1. Leading a training event gives me tons of energy?
  2. When I lead a training, I work hard to speak no more than 60% of the time.
  3. Participants interact, ask questions, contribute creative ideas at least 40% of the time.
  4. In training sessions, we come up with collaborative solutions and apply the concepts presented.
  5. After a training session, people express a desire for more.
This is not a scientific test, but if your score is less than 35, your training might very well be a barrier to group leader development. I tend to be the kind of person who likes to teach, but through the years, I've learned that teaching and training are not synonymous. However, how to lead good training, the kind that large companies pay professional trainers thousands of dollars to lead, is not something that we talk about in the church that much. We tend to emphasize things like pastoral care, preaching and strategic leadership. All of these are important, but small group leaders need training, not sermons. Talking heads can pass on a lot of information, but it does not result in a learning environment that leads to transformation.

Train Leaders

So what do you do about it? Here are a few ideas?:
  • Discover your strengths?  I find that most people, including pastors, don't  know the things which they have a propensity to do really well. Strength theory (see Now Discover Your Strengths) states that focusing on our top five strengths produces more results than if we try to elevate our weaknesses to an acceptable level. When we focus on our weaknesses we spend an great deal of energy and get very little in return. If your strengths have nothing to do with training then stop doing it the way you are doing it.
  • Develop a way of training that fits your strengths. If you are really good at pastoral care and mentoring, do your training in small groups of two or three at a coffee shop. If you are big on gathering information, read books, summarize what you are learning and write short blog pieces or record short youtube videos. Then send them out to your leaders. Find ways of training leaders that fit who you are.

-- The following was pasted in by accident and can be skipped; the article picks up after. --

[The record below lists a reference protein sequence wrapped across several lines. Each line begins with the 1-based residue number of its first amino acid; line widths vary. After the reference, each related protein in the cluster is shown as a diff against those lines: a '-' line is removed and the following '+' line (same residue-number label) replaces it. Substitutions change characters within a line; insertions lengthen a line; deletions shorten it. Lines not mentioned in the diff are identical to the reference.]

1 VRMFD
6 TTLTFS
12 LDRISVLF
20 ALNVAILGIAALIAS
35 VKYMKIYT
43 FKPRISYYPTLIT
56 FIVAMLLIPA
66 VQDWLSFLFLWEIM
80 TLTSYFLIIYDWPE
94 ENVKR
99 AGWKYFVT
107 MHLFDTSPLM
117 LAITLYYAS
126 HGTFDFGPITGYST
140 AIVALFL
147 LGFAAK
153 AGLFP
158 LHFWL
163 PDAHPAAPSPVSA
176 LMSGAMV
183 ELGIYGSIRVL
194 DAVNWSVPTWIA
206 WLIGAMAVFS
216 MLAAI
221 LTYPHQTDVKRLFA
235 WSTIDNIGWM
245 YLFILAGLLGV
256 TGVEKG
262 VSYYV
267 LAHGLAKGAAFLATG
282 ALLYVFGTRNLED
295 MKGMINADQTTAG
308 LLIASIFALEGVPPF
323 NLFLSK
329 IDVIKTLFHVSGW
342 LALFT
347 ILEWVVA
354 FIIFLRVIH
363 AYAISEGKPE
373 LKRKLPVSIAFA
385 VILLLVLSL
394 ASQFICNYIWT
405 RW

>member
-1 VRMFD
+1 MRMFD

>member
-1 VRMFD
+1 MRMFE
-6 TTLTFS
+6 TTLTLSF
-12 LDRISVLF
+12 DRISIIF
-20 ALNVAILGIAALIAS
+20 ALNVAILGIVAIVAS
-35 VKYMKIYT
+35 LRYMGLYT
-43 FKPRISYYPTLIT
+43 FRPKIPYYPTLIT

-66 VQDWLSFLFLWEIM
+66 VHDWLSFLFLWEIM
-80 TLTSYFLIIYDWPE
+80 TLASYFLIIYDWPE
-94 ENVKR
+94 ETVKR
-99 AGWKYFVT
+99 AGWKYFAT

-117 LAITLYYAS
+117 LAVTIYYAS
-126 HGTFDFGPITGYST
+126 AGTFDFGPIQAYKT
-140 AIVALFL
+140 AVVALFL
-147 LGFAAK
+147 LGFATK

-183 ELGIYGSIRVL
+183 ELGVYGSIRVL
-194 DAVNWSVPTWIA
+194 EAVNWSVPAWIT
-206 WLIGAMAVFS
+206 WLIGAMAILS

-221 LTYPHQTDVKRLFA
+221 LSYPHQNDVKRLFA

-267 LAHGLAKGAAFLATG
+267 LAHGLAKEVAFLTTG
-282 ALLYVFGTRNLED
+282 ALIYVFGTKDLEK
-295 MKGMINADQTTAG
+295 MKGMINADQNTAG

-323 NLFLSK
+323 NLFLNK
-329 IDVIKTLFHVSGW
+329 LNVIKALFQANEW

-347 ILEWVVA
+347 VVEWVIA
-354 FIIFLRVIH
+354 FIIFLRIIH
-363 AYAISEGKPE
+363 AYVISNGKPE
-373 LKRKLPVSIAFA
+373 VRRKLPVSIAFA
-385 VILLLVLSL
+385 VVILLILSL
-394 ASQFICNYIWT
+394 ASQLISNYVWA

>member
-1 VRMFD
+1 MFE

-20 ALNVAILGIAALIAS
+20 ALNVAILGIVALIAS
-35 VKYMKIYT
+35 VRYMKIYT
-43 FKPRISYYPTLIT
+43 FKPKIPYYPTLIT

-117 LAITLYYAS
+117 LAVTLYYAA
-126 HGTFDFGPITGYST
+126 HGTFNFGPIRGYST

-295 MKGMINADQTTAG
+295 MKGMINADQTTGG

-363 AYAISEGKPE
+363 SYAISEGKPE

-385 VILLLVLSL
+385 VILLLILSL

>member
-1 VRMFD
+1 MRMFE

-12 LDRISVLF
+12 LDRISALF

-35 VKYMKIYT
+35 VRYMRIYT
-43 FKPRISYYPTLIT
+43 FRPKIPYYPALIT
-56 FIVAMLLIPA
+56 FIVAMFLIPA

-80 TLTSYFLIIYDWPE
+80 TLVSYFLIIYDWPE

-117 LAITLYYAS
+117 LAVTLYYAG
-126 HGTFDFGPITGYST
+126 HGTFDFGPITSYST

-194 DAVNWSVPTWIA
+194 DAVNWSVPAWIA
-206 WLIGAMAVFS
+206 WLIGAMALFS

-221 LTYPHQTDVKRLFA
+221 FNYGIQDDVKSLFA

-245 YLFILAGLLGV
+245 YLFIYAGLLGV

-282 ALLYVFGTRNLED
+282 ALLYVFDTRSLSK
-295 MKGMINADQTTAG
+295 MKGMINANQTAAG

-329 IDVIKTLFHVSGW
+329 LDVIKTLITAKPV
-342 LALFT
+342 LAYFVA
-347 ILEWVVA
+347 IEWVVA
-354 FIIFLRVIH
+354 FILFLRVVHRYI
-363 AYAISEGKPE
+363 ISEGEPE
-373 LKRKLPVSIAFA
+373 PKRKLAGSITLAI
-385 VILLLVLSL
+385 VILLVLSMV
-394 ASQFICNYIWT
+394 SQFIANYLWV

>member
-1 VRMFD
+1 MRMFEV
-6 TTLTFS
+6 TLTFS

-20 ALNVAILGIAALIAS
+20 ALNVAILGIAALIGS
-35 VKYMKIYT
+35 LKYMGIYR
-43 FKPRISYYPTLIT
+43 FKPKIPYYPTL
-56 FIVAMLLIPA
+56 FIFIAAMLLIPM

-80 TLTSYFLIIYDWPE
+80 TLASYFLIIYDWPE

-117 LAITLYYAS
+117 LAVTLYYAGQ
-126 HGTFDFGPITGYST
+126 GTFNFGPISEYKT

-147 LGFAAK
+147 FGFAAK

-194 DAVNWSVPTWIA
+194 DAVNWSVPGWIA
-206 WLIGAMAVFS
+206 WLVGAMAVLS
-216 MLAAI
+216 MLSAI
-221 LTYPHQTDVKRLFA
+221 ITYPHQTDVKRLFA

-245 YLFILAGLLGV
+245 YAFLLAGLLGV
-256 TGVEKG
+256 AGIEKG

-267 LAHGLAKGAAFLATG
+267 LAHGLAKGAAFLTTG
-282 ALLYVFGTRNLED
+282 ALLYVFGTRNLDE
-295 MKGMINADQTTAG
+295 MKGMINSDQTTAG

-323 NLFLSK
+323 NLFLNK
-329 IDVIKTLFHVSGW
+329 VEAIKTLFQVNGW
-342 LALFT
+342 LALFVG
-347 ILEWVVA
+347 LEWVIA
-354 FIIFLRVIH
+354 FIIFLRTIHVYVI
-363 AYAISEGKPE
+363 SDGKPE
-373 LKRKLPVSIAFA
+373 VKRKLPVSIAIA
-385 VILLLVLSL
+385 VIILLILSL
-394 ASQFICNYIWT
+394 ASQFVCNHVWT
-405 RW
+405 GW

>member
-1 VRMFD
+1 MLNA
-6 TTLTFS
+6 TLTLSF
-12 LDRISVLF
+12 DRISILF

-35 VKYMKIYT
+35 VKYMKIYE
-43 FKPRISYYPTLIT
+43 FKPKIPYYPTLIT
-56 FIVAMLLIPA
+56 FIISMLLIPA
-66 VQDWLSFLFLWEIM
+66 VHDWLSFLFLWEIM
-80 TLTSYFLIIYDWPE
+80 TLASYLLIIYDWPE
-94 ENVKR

• Remember this principle: Leaders will lead the way you train them. In other words, they will repeat your pattern. If you talk and preach for 45 minutes, that's what they will tend to do, even if you tell them not to do what you do. Determine what you want them to do and then do that with them. Model it!
  • There is tons of stuff on the web that you can forward on to your people.
  • For public training, find someone who is good at it and work with them to lead it. This might be a person in your ministry. It might mean bringing in a trainer from the outside. Good trainers can customize and apply the training to your local context. They don't just come in with their pre-developed curriculum that they give to all churches.
  • Attend a small group leader training event.
  • Finally, whatever you do, always secure feedback from your leaders. Test it and see if it actually produces the kind of actions that you want in your groups. Revise accordingly.